25 Mar

The introduction of the Special Trust by SARS has brought about more favorable tax treatment for certain trusts. 

Unlike traditional trusts that are taxed at a flat rate, Special Trusts are taxed on the same sliding scale as natural persons. 

SARS recognizes two types of Special Trusts for tax purposes:

Special Trust Type A: This trust is created solely for the benefit of a person or persons with a mental or physical disability, as defined in Section 6B(1) of the Income Tax Act. The disability makes it impossible for the beneficiary/beneficiaries to earn enough money to care for themselves or manage their finances. If there is more than one qualifying beneficiary, they must be related to each other. These trusts can be created either through a will or during the creator's lifetime, and sometimes as a result of a court order in favor of a specific natural person with a disability to assist in the management of their affairs.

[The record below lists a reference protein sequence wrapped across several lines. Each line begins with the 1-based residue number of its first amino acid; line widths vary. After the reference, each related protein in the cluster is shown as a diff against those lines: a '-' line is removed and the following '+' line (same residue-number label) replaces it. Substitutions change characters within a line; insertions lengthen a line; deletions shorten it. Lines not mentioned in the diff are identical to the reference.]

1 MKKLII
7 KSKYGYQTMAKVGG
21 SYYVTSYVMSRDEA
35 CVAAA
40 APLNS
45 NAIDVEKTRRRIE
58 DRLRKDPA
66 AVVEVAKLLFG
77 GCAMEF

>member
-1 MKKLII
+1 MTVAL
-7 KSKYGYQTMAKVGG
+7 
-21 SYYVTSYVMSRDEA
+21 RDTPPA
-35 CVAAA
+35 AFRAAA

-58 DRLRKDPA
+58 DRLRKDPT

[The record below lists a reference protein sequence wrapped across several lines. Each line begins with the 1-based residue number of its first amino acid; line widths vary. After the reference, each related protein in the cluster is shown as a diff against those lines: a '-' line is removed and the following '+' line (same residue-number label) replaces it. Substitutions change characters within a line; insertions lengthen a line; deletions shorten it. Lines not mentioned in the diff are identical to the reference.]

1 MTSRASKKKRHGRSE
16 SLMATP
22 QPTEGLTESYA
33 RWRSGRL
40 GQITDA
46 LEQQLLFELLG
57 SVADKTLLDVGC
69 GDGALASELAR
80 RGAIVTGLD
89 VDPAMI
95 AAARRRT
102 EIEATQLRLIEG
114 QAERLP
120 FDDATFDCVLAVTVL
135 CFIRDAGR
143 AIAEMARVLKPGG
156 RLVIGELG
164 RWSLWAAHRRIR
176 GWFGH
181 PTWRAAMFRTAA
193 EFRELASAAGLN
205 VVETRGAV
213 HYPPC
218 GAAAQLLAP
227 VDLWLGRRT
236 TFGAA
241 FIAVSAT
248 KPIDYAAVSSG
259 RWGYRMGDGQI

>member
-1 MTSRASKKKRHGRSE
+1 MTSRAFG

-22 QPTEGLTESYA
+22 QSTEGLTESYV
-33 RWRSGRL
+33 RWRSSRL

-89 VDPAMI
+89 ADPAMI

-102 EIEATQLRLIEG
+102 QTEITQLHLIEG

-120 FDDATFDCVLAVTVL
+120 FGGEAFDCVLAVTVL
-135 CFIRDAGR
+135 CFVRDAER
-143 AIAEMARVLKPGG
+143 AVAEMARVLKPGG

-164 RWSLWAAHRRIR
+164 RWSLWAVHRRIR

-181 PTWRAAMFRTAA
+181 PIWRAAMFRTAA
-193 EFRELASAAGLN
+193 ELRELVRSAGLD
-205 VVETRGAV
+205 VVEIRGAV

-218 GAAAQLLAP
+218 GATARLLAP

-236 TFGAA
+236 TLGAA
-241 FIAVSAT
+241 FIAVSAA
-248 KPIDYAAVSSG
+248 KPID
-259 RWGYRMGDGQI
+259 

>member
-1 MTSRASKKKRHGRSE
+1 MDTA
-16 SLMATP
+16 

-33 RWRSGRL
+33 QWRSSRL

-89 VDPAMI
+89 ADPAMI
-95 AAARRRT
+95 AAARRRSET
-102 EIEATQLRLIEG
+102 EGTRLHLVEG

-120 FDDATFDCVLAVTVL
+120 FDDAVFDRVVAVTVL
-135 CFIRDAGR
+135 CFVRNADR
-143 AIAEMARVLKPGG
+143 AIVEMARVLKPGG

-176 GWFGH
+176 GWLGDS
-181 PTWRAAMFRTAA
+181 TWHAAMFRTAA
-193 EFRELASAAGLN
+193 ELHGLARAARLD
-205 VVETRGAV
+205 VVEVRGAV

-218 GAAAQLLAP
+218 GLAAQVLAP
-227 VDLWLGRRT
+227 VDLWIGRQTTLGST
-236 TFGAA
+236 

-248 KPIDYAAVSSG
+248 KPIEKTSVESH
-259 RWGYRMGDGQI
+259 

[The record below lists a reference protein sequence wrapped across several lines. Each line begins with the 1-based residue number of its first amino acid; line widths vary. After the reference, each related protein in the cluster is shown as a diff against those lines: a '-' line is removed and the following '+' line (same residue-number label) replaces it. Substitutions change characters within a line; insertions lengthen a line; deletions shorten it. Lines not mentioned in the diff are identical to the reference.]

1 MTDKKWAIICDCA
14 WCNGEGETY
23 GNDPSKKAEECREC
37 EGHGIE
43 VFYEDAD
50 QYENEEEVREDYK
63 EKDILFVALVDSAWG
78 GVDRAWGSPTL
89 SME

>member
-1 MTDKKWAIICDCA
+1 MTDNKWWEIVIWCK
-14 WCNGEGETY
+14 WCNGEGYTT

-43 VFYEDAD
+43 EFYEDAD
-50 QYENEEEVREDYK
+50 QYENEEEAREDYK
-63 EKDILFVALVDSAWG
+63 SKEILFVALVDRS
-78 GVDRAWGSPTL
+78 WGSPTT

This type of trust is taxed on normal person tax scales and will cease to be a Type A trust from the beginning of the year of assessment in which the last beneficiary dies. 

Special Trust Type B: This trust is set up in accordance with a person's will and is specifically for the benefit of minors who are relatives of the deceased person, including those conceived but not yet born, and the youngest beneficiary is under eighteen years on the last day of the year of assessment. 

This type of trust is also taxed on normal individual person tax scales, but it does not offer any benefits concerning Capital Gains Tax. This type of trust will cease to be a Type B trust from the beginning of the year of assessment in which the youngest beneficiary turns eighteen.

Author: Louwrens Koen 

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